Their applications, physics, and math. -- Peter Ceperley
There are all sorts of resonances around us, in the world, in our culture, and in our technology. A tidal resonance causes the 55 foot tides in the Bay of Fundy. Mechanical and acoustical resonances and their control are at the center of practically every musical instrument that ever existed. Even our voices and speech are based on controlling the resonances in our throat and mouth. Technology is also a heavy user of resonance. All clocks, radios, televisions, and gps navigating systems use electronic resonators at their very core. Doctors use magnetic resonance imaging or MRI to sense the resonances in atomic nuclei to map the insides of their patients. In spite of the great diversity of resonators, they all share many common properties. In this blog, we will delve into their various aspects. It is hoped that this will serve both the students and professionals who would like to understand more about resonators. I hope all will enjoy the animations.
6. Derivation of the constant speed of light from the Lorentz transforms
Velocity of light in the x direction in the moving frame:
We consider a light pulse traveling in the x direction, crossing the point x1 then the point x2. The distance traveled is related to the time it takes by:
x2 − x1 = c (t2 − t1) .
We use this and the Lorentz transforms (4.8) to calculate the velocity of light in the primed or moving reference frame.
Equation (6.1) shows that in the x direction, the velocity of light is the same value in the moving frame as in the stationary frame, i.e. c' = c .
Velocity of light in the y or z direction in the moving frame:
We next derive a similar result in a direction perpendicular to the relative motion. We will use the y direction for convenience, but we could equally well use any perpendicular direction.
We start by noting that to get light to appear to go vertically in the moving frame, it must be angled in the stationary frame as illustrated in the sketch at the right. This is similar to rain in a windless day coming straight down, but appearing to be coming down at an angle directed towards you when viewed from a moving automobile or bicycle.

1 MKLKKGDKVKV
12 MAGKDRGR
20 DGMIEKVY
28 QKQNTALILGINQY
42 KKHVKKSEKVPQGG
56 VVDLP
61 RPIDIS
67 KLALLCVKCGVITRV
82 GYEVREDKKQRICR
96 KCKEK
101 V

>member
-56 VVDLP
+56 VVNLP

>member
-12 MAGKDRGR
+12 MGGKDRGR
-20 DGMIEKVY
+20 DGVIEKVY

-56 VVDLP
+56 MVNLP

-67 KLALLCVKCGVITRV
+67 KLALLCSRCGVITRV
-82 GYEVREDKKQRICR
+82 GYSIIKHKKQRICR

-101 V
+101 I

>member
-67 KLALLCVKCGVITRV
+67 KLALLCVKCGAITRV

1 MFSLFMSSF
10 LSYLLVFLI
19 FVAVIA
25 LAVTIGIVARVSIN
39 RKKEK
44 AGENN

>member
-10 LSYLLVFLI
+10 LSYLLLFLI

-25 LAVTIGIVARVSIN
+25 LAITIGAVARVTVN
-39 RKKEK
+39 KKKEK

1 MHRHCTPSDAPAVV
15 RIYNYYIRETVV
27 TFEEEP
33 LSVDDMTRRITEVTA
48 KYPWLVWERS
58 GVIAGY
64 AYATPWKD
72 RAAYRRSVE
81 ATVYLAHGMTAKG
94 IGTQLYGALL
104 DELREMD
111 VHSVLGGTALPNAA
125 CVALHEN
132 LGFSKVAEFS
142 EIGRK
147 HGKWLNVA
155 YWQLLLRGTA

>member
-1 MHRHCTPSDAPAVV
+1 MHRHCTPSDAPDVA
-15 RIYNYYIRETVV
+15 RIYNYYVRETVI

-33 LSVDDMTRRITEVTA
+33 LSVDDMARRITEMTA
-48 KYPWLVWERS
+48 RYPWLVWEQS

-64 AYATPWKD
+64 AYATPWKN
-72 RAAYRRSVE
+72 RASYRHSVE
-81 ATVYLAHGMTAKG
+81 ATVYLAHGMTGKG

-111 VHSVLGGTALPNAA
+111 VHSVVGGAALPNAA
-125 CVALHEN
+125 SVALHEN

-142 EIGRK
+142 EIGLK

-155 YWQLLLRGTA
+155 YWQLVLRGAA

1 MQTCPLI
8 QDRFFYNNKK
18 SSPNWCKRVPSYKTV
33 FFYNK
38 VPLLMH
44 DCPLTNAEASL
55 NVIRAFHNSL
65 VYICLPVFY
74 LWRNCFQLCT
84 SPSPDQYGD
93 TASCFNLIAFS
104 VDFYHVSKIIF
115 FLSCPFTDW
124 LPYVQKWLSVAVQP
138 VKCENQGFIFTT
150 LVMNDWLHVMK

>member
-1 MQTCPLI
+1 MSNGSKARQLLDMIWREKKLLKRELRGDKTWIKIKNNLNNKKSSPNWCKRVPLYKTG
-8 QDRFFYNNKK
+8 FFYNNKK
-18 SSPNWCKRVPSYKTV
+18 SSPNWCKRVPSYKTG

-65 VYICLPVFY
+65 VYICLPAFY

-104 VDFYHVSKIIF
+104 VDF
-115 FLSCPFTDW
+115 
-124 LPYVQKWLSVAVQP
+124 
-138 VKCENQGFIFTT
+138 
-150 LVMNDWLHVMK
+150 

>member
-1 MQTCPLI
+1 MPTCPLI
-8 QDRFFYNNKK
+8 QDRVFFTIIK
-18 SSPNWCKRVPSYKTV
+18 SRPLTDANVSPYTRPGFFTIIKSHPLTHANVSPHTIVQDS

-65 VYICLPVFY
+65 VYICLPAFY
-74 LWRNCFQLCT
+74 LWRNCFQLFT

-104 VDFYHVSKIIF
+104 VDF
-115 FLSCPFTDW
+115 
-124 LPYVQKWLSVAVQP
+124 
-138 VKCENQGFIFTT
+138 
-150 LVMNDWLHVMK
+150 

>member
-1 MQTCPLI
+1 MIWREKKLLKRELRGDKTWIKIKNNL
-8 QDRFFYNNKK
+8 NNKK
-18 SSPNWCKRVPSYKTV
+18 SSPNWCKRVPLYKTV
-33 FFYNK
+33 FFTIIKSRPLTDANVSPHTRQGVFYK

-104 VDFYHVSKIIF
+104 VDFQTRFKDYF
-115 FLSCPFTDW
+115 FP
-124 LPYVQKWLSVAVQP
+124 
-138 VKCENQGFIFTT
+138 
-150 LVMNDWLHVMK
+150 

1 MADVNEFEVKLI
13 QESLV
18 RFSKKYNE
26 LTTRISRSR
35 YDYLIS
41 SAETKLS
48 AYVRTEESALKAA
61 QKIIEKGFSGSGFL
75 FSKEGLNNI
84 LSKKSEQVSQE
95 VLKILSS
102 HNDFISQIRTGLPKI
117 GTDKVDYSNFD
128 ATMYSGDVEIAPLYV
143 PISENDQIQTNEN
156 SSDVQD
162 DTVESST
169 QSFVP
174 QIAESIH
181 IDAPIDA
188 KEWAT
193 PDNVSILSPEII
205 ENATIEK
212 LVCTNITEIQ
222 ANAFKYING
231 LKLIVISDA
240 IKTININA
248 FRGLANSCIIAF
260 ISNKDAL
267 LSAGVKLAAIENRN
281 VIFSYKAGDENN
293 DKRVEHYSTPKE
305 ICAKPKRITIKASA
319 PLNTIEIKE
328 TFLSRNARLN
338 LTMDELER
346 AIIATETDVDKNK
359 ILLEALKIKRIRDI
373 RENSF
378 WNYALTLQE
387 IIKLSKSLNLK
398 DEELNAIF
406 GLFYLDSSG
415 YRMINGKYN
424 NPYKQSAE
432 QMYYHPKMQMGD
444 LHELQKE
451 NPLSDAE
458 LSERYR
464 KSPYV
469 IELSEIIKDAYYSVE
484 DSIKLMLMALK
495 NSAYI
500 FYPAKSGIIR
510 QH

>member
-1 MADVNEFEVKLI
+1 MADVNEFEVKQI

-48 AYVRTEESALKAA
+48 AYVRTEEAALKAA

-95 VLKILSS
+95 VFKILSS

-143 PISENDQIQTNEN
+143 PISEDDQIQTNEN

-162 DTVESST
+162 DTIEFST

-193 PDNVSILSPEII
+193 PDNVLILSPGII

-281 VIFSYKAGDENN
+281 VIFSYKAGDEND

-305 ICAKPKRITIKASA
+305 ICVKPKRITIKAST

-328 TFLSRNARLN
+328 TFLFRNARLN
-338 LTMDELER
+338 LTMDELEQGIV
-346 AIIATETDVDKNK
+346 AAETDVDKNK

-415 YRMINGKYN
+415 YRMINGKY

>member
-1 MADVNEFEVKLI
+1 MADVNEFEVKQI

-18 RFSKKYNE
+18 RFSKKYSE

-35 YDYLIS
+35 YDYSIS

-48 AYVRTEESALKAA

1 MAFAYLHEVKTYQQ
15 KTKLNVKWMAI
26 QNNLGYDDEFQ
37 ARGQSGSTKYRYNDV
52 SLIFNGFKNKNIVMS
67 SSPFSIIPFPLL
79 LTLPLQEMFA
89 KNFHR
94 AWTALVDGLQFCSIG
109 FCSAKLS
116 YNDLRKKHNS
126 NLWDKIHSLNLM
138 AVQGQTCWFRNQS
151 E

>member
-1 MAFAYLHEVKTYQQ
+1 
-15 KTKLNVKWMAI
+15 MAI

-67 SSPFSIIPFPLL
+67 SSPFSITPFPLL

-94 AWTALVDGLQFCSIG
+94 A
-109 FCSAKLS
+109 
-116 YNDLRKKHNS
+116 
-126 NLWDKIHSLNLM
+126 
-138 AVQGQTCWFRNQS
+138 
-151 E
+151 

As noted on the sketch, we immediately have two relationships:
Δx = VΔt and
diagonal = cΔt .
Using Pythagoras's theorem, we solve for the remaining side:
This can be solved for Δt: Δt = γb/c .
Now to calculate the perpendicular velocity of light in the moving (primed frame):
Note that we also used the fact that the y coordinate is unchanged during the Lorentz transformation, making Δy' = Δy = b .
Thus, c' = c . As it was in the x direction, the velocity of light in the y direction is not changed by relative motion.
The velocity of light is unchanged by Lorentz transformations in both the parallel and perpendicular directions. We will address this question again for the arbitrary direction case after we have derived transformations for velocity (in Chapter 9).
Waves, Berkeley Physics Course - vol. 3, Frank S. Crawford, Jr. McGraw-Hill 1965. This book is suitable for an add-on to an introductory course on college or university physics. It discusses all sorts of aspects of waves and has a multitude of home experiments. One could probably make a great science fair project from one of them. As to its math level, it mostly uses algebra, with some calculus in the mix.
Physics of waves, by Elmore and Heald, originally published by McGraw-Hill in 1969, but currently published by Dover. This book covers many different wave systems, such as waves on a string, on a membrane, in solids, in fluids, on a liquid surface, and electromagnetic waves. It also covers the many aspects of waves. It has an excellent chapter on diffraction.
The Feynman lectures on physics, Feynman, Leighton, and Sands, Addison-Wesley 1963. Three volumes. These cover many aspects of physics. They are perhaps best suited for someone who has made it through an introductory sequence in college or university physics, and wants to read about the subject from a more sophisticated point of view. They are not particularly math intensive, more just into discussing concepts with some math as required. These are books you read to understand a physicist's mind. Perhaps 10% to 20% of the chapters are about waves and resonances.
Electromagnetic books that I use:
Engineering Electromagnetics, Hayt (with Buck on more recent editions), McGraw-Hill. An easy to read, compact junior-level text for electrical engineering students.
Fields and waves in communication electronics, Ramo, Whinnery, Van Duzer, Wiley. A upper level/graduate level text for electrical engineering student. Covers practically every aspect of applied electromagnetic fields in some depth. Is not a book to sit down and read for philosophy, but rather to look up the rational behind certain devices or design methods.